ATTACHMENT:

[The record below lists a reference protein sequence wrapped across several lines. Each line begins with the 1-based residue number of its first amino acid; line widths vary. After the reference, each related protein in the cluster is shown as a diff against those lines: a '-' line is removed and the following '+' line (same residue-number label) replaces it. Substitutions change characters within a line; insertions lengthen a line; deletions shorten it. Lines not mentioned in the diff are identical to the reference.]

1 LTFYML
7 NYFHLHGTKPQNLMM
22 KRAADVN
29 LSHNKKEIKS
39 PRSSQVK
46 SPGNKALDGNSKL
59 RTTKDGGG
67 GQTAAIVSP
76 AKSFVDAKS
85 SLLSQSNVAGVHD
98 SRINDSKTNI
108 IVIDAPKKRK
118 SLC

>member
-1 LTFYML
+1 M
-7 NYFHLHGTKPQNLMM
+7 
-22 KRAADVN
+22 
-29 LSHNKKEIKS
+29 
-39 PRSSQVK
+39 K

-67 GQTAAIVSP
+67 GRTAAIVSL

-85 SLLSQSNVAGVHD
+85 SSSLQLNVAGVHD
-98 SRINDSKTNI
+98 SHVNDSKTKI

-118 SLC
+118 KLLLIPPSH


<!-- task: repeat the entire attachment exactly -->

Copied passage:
[The record below lists a reference protein sequence wrapped across several lines. Each line begins with the 1-based residue number of its first amino acid; line widths vary. After the reference, each related protein in the cluster is shown as a diff against those lines: a '-' line is removed and the following '+' line (same residue-number label) replaces it. Substitutions change characters within a line; insertions lengthen a line; deletions shorten it. Lines not mentioned in the diff are identical to the reference.]

1 LTFYML
7 NYFHLHGTKPQNLMM
22 KRAADVN
29 LSHNKKEIKS
39 PRSSQVK
46 SPGNKALDGNSKL
59 RTTKDGGG
67 GQTAAIVSP
76 AKSFVDAKS
85 SLLSQSNVAGVHD
98 SRINDSKTNI
108 IVIDAPKKRK
118 SLC

>member
-1 LTFYML
+1 M
-7 NYFHLHGTKPQNLMM
+7 
-22 KRAADVN
+22 
-29 LSHNKKEIKS
+29 
-39 PRSSQVK
+39 K

-67 GQTAAIVSP
+67 GRTAAIVSL

-85 SLLSQSNVAGVHD
+85 SSSLQLNVAGVHD
-98 SRINDSKTNI
+98 SHVNDSKTKI

-118 SLC
+118 KLLLIPPSH